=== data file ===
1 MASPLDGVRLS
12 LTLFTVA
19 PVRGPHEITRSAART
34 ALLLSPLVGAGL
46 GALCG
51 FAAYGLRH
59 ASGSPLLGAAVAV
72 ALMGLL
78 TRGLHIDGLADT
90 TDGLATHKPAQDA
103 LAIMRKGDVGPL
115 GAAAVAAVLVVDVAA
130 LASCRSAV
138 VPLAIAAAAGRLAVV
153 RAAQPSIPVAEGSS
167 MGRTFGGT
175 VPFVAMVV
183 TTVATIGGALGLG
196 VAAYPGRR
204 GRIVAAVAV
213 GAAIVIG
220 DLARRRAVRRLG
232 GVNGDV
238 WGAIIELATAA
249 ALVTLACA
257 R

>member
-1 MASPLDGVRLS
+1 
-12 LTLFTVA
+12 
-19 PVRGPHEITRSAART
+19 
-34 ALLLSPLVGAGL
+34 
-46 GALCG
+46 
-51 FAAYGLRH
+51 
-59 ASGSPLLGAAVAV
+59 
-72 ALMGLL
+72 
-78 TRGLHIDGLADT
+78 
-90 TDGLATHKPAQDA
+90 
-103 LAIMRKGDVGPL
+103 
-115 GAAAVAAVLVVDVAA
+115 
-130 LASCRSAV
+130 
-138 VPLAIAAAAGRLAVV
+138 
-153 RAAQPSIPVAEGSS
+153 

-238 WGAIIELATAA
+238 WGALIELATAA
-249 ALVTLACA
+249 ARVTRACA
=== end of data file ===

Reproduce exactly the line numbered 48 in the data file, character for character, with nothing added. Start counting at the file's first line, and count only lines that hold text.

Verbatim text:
-103 LAIMRKGDVGPL